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Originally published September 11 2009

Exercising During Pregnancy Boosts Baby IQ

by David Gutierrez, staff writer

(NaturalNews) Mothers who exercise more during pregnancy may give birth to children with higher IQs, according to psychologist Richard E. Nisbett, author of Intelligence and How to Get It.

"Children whose mother exercised 30 minutes a day score around eight points higher on standard IQ tests than children whose mothers were more sedentary," he said.

The Western medical profession once believed that exercise after the first trimester of pregnancy might place the fetus at risk, but new research is increasingly discrediting this idea. The British government recommends that women remain active throughout pregnancy, noting that the more active a woman is, the easier it will be for her body to adapt to the experience of pregnancy and the easier her labor will be.

Running, stretching and using light weights are among the exercises that many pregnant women can do easily.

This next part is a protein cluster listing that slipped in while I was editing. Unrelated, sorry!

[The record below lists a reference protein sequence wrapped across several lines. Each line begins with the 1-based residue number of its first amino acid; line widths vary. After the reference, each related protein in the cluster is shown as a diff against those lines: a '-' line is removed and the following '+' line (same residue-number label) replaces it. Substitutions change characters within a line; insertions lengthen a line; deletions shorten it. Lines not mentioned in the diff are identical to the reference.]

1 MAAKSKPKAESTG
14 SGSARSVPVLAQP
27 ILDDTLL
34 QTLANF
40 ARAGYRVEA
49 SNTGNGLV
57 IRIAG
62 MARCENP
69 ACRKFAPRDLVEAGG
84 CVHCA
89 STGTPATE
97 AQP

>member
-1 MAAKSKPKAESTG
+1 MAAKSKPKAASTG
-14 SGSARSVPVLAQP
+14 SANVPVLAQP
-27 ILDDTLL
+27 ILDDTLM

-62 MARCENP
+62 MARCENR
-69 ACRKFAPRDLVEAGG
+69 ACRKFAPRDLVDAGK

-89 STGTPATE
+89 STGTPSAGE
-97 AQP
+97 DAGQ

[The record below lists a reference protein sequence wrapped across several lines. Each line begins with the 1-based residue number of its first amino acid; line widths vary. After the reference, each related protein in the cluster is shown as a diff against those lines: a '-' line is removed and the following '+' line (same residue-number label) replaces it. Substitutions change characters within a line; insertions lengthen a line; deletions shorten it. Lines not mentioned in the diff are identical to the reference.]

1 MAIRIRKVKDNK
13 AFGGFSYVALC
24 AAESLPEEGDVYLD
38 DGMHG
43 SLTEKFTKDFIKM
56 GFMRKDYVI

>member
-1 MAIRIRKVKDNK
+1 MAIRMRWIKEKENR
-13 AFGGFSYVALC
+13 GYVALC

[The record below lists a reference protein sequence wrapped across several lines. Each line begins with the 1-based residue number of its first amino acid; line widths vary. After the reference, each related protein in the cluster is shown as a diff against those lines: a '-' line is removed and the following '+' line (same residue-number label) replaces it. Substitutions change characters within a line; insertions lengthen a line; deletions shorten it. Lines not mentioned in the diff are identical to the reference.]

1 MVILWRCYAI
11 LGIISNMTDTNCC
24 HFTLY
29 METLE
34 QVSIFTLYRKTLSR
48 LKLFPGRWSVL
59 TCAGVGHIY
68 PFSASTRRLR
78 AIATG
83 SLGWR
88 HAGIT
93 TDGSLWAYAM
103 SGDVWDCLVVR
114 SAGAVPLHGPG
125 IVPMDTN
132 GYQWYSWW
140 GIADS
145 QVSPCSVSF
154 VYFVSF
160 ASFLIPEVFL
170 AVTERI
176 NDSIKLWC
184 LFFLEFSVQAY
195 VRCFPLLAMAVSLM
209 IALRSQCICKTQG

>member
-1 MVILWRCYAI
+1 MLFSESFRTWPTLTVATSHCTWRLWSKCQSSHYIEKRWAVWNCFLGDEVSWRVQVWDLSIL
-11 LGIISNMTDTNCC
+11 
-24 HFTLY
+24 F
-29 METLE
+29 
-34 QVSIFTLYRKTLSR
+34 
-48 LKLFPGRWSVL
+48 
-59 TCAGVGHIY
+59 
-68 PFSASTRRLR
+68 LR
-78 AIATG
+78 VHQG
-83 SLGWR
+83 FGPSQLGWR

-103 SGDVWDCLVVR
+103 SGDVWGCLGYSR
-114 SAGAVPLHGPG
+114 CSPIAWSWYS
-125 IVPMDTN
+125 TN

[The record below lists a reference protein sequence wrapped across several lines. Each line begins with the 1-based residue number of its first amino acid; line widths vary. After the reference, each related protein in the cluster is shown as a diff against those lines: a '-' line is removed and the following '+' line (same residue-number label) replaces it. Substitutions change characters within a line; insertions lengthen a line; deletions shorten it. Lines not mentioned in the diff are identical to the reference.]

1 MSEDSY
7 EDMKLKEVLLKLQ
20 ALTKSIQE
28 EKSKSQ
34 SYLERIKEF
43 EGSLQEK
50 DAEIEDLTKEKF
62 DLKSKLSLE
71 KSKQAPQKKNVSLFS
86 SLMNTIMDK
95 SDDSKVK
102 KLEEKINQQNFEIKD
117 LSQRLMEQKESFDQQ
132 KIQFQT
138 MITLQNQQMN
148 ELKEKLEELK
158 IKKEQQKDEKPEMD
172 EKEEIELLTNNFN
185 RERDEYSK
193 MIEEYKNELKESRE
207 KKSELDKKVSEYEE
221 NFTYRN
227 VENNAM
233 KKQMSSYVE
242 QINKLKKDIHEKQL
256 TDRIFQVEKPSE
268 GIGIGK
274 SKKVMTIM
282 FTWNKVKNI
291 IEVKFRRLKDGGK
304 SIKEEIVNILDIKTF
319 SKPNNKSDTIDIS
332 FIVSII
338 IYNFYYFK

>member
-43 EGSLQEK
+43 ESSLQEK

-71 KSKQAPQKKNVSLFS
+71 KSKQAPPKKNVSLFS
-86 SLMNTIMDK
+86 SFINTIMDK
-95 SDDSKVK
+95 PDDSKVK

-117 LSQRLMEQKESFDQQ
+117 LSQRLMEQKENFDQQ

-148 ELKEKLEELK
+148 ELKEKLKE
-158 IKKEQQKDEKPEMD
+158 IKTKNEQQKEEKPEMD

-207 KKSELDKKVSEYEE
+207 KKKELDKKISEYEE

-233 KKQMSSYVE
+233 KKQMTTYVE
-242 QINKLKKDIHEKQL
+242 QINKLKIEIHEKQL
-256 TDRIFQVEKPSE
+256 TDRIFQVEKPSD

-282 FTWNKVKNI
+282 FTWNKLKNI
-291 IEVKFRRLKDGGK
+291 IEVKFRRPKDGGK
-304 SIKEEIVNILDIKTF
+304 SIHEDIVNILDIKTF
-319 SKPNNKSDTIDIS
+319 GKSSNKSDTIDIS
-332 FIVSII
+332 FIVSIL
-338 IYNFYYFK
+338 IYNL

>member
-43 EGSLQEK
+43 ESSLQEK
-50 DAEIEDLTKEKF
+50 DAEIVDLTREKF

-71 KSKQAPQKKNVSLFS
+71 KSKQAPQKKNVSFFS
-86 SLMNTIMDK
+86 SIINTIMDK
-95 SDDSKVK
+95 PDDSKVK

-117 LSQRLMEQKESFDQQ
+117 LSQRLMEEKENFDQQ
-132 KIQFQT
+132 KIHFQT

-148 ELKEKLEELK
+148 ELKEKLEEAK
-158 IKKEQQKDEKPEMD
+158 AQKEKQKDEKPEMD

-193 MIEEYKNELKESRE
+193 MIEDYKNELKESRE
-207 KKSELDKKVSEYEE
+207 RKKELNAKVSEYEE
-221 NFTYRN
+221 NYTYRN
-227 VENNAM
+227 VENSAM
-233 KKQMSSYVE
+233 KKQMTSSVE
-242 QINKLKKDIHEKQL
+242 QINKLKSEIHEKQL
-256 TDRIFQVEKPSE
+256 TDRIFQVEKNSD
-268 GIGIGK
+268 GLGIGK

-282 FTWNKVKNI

"Exercising large muscle groups increases the growth of neurons and adds to the blood supply of the brain," Nisbett writes. A woman who exercises during pregnancy and also breastfeeds for at least nine months will raise her child's IQ an average of 14 points, he said.

Nisbett says that the way parents interact with their children can also help boost their IQ. He encourages parents to ask their children questions that they already know the answer to, and to explain how they know. This helps children develop the ability to find the answers to their own questions. He also encourages the practice of "anticipation exercises," games in which parents encourage children to predict future events, such as where a submerged animal will emerge from the water.

Research suggests that mothers are the most important influences in their children's intellectual development, he said, but that fathers contribute relatively little.

"The mother is the most important IQ agent here," he said. "In families dominated by a father, there are higher mathematical skills but that's all we contribute, I'm afraid."

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